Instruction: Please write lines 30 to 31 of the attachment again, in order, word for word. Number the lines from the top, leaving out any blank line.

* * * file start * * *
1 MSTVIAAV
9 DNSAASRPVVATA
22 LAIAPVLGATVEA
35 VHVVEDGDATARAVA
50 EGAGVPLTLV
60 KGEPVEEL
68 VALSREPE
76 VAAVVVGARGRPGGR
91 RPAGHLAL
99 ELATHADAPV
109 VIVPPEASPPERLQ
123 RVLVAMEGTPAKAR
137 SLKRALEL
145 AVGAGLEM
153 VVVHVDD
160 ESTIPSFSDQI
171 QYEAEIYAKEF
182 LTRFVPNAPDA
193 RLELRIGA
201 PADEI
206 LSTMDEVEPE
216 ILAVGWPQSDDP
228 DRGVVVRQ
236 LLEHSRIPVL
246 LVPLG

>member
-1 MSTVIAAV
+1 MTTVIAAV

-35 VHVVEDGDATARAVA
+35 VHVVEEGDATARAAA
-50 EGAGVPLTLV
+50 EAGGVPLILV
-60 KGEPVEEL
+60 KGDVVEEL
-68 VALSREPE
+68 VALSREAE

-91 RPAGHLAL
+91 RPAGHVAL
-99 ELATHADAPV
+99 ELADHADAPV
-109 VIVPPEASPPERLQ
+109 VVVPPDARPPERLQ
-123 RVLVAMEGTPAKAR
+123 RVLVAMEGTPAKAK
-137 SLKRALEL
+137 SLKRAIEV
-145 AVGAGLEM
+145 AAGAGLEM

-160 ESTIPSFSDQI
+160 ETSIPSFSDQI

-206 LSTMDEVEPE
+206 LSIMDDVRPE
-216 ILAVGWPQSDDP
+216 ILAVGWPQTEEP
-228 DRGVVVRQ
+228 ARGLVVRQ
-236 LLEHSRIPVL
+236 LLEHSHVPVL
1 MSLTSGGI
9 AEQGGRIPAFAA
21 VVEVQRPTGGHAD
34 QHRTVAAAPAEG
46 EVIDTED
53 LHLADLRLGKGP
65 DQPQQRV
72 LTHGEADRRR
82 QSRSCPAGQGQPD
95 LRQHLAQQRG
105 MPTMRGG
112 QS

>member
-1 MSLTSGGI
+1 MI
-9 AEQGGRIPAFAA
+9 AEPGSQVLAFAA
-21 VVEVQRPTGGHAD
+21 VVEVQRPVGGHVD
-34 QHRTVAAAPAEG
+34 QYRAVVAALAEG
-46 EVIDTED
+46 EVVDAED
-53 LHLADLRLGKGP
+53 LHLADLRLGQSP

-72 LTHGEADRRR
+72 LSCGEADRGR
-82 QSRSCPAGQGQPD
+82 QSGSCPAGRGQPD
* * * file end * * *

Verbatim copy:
+35 VHVVEEGDATARAAA
-50 EGAGVPLTLV